She didn’t like that and told me that I need to LOOK at her with respect and that if I didn’t like it here I should just leave. So I left them with mountains of dishes and thirsty customers.
Know your worth.”
Bad Manager Gets Bad Karma
“I was working at Subway in a mall’s food court and the manager was a tyrant of a woman. Denise I will never forget you and your angry eyes and bad breath for as long as I live. As a teenager I was no match for the many years of experience that Denise had being a miserable person.
She was loud, she was mean, she showed no appreciation for anything. My dad had a serious medical issue one time while I was at work, and when my mom called the store to tell me, Denise confronted me in the back room while I was crying and said ‘Is he dead? No? Prep the tomatoes.’
Now, I am in Canada, and Denise was French. She spoke English, but she definitely spoke better French. So, sometimes, she would use a word improperly but not know that she was making a mistake and then when we wouldn’t understand her, she would get mad at us. Mostly on account of her being a raging idiot. This is important.
It was during a busy rush, and busy rushes in mall food courts are just … something else, man. The lines get all mixed up, people are angry, nobody actually wants to be there. They’re just there because they were shopping and got hungry and now they’re stuck waiting in a too-long line that they never planned on being in in the first place.
I was on bread, which means I was the person who just got the bread ready for the sandwich. Cut it (I think it comes pre-cut now), put the cheese on it, move it down the line for the meat/veggies/whatever else was being put on it. So, behind me were the ovens and the proofer for the freshly made bread. There was nothing in them, though.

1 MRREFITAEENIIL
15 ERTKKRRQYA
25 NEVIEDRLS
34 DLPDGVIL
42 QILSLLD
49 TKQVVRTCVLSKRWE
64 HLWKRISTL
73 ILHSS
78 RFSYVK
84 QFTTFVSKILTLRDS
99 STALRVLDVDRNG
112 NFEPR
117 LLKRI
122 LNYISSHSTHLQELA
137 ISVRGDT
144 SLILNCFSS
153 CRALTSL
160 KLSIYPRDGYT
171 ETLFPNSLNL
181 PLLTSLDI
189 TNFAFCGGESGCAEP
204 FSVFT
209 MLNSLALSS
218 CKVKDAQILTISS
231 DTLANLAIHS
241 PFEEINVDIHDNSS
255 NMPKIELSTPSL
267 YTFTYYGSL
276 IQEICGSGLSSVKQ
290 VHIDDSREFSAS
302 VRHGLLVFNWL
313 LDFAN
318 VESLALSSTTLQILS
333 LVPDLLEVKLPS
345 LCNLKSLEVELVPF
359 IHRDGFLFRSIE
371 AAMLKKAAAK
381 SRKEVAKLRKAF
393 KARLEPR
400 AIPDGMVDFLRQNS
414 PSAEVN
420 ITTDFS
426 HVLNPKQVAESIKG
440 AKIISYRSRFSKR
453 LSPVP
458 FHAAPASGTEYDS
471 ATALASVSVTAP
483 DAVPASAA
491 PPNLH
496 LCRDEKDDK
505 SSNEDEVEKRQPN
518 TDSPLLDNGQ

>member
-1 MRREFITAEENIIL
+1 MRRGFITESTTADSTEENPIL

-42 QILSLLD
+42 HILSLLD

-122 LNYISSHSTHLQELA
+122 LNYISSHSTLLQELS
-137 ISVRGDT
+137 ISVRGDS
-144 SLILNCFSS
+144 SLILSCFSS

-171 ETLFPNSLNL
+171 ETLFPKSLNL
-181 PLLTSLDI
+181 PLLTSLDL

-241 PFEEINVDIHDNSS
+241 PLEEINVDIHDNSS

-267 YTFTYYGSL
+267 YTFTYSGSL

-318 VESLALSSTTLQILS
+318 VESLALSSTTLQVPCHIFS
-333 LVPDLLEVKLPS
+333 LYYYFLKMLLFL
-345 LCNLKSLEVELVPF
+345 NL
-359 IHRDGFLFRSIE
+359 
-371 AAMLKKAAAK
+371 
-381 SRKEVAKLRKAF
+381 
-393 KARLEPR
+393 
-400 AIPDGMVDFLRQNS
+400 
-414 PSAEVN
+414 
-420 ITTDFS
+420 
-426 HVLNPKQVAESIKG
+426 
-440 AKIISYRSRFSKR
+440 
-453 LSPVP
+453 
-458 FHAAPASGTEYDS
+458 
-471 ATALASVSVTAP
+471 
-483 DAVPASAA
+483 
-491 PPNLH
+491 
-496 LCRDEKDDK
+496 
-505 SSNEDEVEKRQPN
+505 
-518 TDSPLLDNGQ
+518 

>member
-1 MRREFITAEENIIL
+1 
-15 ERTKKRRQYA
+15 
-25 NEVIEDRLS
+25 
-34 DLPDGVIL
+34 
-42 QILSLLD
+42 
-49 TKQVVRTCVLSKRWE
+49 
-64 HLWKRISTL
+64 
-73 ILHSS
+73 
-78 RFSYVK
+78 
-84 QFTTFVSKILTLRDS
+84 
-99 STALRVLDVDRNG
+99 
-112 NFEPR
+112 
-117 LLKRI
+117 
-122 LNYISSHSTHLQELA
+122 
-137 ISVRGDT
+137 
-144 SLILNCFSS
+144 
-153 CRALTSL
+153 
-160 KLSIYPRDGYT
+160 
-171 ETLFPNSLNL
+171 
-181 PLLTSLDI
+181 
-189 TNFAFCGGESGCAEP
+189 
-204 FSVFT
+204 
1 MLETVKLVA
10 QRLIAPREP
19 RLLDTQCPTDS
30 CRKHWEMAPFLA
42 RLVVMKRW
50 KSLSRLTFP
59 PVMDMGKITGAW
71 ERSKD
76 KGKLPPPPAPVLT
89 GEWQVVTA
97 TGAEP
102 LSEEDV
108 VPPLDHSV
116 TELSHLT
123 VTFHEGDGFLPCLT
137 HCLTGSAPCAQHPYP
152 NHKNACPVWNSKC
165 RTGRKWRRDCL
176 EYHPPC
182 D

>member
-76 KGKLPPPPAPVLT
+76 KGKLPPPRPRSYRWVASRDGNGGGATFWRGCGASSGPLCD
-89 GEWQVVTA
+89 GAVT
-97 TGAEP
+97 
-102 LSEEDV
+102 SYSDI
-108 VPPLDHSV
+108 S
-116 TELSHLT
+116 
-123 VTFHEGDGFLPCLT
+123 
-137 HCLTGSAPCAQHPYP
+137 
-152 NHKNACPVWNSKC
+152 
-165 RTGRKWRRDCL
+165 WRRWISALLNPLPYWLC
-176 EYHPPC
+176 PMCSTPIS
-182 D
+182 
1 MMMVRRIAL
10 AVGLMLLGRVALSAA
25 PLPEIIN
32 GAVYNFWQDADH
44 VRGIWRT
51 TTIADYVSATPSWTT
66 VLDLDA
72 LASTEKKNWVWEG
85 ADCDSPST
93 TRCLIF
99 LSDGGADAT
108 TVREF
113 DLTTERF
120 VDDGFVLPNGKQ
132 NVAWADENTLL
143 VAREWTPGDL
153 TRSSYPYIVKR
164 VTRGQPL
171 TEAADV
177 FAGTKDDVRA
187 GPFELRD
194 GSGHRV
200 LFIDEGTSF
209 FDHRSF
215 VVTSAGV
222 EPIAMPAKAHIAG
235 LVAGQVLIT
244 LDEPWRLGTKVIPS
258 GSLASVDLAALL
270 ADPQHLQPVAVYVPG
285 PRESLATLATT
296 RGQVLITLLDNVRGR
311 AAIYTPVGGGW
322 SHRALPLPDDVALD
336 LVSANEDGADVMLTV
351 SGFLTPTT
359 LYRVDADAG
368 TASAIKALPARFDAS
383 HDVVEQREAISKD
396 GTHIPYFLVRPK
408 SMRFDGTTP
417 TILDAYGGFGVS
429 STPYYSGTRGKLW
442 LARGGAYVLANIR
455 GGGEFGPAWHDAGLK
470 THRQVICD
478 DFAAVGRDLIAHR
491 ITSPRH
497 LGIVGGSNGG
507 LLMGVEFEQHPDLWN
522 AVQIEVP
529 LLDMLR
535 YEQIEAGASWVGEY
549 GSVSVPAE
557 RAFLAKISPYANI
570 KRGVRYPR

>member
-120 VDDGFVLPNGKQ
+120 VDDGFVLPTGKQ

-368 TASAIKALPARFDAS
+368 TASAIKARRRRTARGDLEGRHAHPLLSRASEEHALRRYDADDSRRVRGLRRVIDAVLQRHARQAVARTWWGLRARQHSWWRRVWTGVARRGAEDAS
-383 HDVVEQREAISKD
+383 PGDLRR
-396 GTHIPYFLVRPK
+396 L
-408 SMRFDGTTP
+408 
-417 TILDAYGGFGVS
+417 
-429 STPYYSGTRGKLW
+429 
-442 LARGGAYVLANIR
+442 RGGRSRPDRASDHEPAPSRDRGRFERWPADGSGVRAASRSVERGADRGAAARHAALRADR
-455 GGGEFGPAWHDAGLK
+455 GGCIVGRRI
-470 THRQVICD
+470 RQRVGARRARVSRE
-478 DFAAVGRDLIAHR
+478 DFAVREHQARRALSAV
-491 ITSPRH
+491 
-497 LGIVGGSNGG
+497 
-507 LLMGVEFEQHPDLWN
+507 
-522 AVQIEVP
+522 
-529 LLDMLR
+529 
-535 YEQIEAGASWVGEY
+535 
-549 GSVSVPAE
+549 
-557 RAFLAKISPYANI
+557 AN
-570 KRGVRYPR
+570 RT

Denise, down the line, on cash, yelled ‘Hey, close the oven!’ And I looked behind me, confused, because the oven was closed. On, but closed, so I pointed at the door indicating it was closed and went on to the next customer.
Again, ‘HEY YOU! I SAID CLOSE THE OVEN!’ Now, everyone in line is just looking from Denise to me, me to Denise, and watching her yell at me for something that I was clearly not understanding. I didn’t know what to do, because the oven was closed already, so I just kinda stood there.
Denise throws an absolute fit, stomps her way over to where I am, goes over to the oven and flips the switch off. She wanted me to turn it off, but was using the wrong word and asking me to close it. As she angrily switches it off, she yells (so, again, everyone can hear) ‘THERE. CLOSED. ARE YOU STUPID?’
I feel guilty, to this day, that I just walked out then and there (mostly just for my coworkers) but it had to be done.
‘Denise,’ I said while taking off my plastic gloves and that stupid visor they made us wear, ‘You’re a horrible person, and I hope nothing good happens to you.’ And I left.
Fast-forward like 15 years: I’m now working in a busy cardiologist’s clinic. I call in my next patient and it’s Denise. She doesn’t recognize me. I’m just another former teenager she terrorized, probably one of many. But I remember her, those eyes and that breath and that general miserableness.
I check her chart. Heart disease. I guess nothing good happened to Denise.”
How Do You Say “I Quit” In Greek?
“I worked in a Greek restaurant. The owners spoke very little English. Once I was making that tzatziki and the owner started talking to his wife behind me in Greek. Then, his daughter joined in. Eventually, the owner got my attention and started off talking to me in Greek with his daughter translating.
It gradually went from talking to yelling. Both of them. One in Greek, the other in English about how I’m messing up the tzatziki. This went on for about 5 minutes.
I’m just standing there listening to this. Not being able to get a word in until I just snapped.
‘JUST SHUT UP FOR THE LOVE OF GOD,’ I shouted.
They surprisingly stopped and looked at me like I just killed their goldfish.
‘Yeah. I quit,’ I muttered and I just walked out.
The chef followed. We went to a local bar and drank and talked about how absolutely nuts they were.”